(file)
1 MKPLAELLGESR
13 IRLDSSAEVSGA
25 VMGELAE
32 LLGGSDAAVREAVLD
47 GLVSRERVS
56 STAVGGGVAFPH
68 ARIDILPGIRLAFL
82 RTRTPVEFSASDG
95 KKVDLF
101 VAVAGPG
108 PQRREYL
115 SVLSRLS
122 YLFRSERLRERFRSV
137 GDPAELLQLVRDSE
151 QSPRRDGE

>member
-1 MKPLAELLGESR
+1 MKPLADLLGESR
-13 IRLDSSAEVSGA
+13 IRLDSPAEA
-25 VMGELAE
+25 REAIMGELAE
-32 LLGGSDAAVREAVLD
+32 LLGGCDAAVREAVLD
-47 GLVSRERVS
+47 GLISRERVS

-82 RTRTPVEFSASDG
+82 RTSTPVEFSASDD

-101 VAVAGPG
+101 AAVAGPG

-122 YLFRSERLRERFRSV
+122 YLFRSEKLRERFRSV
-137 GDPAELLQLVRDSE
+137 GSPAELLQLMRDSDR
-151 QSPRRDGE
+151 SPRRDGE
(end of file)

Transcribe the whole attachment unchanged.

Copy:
1 MKPLAELLGESR
13 IRLDSSAEVSGA
25 VMGELAE
32 LLGGSDAAVREAVLD
47 GLVSRERVS
56 STAVGGGVAFPH
68 ARIDILPGIRLAFL
82 RTRTPVEFSASDG
95 KKVDLF
101 VAVAGPG
108 PQRREYL
115 SVLSRLS
122 YLFRSERLRERFRSV
137 GDPAELLQLVRDSE
151 QSPRRDGE

>member
-1 MKPLAELLGESR
+1 MKPLADLLGESR
-13 IRLDSSAEVSGA
+13 IRLDSPAEA
-25 VMGELAE
+25 REAIMGELAE
-32 LLGGSDAAVREAVLD
+32 LLGGCDAAVREAVLD
-47 GLVSRERVS
+47 GLISRERVS

-82 RTRTPVEFSASDG
+82 RTSTPVEFSASDD

-101 VAVAGPG
+101 AAVAGPG

-122 YLFRSERLRERFRSV
+122 YLFRSEKLRERFRSV
-137 GDPAELLQLVRDSE
+137 GSPAELLQLMRDSDR
-151 QSPRRDGE
+151 SPRRDGE